Robert Jenrick has insisted “fundamental” government targets on rolling out vaccines to the population will still be met, after NHS bosses revealed a “significant” reduction in supply over the coming month.
The cabinet minister said there was “every reason to believe” supply will increase again in May, June and July but refused to be drawn on the source of disruption to Britain’s vaccine programme, including suggestions of a four-week delay to an Indian shipment.
Vaccinations for people in their 50s will still go ahead, as well as administering second doses to those who have already had a jab, while people aged under 49 must wait before being allowed to book appointments.
Mr Jenrick said ministers had learnt of problems “in the last few days”, but refused to be drawn on suggestions the issue was down to a four-week delay from the Serum Institute in India, telling BBC Radio 4’s Today programme: “It’s not that there’s any one factory that is responsible for this or any one country.
“There are multiple manufacturers around the world who are experiencing supply issues at the moment. It would not be right for me to pin blame on any one manufacturer, factory or country — that is not the case, the manufacturers are working incredibly hard.”
Quizzed on when under 50’s would receive a first dose of a Covid vaccine, he added: “Well, there will some delay, but not in meeting our target.
“Remember the target was to deliver vaccines, the first jab, to everyone in 1-9 by the middle of April and to get every adult in the country to have their first jab by the end of July and we are very much on course. We’re confident we’ll be able to meet both of those fundamental targets.”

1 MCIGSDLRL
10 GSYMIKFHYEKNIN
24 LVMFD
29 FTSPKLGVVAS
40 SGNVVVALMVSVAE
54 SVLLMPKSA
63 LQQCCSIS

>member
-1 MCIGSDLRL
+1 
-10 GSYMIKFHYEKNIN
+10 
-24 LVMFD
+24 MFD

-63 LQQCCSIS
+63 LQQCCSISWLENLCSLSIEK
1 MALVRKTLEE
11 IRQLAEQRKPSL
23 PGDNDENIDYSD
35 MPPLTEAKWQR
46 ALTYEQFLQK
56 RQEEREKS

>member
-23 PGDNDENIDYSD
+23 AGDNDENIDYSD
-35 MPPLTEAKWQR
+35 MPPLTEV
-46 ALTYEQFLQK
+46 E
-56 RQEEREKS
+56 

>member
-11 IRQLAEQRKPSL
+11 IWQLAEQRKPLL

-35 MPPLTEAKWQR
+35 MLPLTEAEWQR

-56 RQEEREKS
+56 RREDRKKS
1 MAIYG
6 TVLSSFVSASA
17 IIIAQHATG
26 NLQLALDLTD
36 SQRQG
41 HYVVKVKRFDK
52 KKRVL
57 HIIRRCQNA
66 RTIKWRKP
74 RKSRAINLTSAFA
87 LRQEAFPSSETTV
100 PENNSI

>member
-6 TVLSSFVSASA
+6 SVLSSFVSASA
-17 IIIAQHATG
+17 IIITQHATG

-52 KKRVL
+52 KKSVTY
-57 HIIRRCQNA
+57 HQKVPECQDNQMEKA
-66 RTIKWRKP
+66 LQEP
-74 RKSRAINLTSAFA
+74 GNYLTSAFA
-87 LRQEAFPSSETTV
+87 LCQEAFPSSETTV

In a separate interview, professor Adam Finn, a member of the Joint Committee on Vaccination and Immunisation (JCVI), added that “vaccines are are definitely tricky when it comes to supply”.He added: “Historically we’ve always tried in the UK to have more than one supplier of more than one vaccine, whenever possible, because this does come up from time to time.
“And I think even more so than at the present time, because these vaccines are new technology, and manufacturing them at scale is quite tricky.”
The NHS letter said that during the period of disruption, invitations to under-50s for jabs will “only be permissible in exceptional circumstances”, unless they fall into a priority group as health or care workers or sufferers from specific health conditions.
But the reason for the slowdown remained unclear, with an AstraZeneca spokesperson saying on Wednesday evening: “Our UK domestic supply chain is not experiencing any disruption and there is no impact on our delivery schedule.”
Pfizer said deliveries “remain on track” for the first quarter of its 40 million dose agreement with the UK, with a “steady supply of vaccines” delivered to the nation.